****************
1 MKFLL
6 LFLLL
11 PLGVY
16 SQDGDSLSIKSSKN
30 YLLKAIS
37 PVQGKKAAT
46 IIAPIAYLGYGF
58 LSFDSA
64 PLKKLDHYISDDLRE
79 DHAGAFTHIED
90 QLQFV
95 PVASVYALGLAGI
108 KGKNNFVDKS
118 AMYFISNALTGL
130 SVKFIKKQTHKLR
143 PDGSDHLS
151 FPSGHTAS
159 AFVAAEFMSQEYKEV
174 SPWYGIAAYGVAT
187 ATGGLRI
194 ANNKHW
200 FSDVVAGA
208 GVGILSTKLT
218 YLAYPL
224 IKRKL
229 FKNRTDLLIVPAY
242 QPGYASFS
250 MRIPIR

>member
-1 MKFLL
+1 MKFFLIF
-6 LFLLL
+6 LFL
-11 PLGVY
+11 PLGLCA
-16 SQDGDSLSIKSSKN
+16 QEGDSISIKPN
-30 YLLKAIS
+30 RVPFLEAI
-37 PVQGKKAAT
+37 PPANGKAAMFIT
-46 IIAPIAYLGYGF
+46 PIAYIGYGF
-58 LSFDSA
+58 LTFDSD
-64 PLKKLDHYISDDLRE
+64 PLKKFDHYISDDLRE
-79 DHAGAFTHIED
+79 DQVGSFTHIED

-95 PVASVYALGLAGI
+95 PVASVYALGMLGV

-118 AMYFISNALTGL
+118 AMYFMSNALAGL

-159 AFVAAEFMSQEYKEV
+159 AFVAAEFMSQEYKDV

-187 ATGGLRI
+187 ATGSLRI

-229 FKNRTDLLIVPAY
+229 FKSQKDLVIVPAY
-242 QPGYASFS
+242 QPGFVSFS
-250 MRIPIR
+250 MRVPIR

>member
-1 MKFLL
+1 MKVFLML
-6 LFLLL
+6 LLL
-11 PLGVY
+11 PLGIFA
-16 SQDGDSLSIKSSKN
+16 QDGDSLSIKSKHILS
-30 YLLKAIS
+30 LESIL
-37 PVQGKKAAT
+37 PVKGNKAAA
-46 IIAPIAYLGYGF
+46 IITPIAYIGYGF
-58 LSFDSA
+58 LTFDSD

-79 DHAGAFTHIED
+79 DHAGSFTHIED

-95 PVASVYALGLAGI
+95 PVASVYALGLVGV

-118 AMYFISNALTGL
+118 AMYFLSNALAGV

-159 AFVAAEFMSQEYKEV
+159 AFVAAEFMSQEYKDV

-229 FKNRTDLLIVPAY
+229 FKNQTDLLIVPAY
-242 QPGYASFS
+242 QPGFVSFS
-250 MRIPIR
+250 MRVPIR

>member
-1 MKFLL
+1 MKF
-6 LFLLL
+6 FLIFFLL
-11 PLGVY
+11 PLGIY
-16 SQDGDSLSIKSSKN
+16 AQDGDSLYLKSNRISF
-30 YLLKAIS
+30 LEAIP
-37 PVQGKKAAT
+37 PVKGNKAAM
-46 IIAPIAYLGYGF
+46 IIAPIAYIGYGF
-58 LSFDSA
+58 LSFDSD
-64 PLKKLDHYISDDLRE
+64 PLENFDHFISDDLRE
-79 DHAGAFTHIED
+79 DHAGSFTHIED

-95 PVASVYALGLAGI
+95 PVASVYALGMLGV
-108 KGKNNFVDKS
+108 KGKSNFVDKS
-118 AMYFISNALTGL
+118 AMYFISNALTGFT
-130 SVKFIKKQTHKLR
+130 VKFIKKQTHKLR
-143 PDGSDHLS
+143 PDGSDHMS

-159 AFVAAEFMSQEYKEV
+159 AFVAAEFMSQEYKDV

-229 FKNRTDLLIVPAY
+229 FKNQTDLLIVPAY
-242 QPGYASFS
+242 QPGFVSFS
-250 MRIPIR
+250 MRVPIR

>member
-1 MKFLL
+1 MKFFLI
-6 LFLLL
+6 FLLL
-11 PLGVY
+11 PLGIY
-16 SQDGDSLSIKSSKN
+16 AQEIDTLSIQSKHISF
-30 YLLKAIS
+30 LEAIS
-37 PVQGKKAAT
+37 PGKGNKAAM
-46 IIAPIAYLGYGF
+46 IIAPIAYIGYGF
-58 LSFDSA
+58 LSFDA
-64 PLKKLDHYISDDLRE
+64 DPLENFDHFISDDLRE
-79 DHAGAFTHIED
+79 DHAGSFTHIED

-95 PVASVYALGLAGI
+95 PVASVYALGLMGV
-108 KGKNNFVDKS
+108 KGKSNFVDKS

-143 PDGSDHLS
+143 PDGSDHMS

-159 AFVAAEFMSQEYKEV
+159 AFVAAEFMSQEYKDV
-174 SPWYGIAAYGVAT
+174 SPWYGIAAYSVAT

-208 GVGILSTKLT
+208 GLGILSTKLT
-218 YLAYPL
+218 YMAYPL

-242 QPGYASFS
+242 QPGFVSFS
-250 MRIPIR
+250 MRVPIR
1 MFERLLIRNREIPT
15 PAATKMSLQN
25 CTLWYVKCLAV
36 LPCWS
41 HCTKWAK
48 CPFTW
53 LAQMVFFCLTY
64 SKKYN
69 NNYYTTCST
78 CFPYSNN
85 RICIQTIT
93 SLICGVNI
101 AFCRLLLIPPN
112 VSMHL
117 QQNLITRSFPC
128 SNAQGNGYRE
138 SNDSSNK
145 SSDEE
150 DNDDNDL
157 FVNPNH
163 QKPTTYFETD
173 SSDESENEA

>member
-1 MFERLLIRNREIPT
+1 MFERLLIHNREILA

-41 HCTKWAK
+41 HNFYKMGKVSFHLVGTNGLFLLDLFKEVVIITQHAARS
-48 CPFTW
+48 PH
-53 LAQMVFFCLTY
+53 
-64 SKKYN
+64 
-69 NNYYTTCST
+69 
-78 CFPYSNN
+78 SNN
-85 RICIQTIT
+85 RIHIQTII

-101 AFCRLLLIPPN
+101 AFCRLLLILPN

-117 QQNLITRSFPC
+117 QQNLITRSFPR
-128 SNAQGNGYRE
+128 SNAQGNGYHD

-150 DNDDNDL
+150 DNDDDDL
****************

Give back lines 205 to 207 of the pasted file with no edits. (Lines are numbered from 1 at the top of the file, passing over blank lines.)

+64 
-69 NNYYTTCST
+69 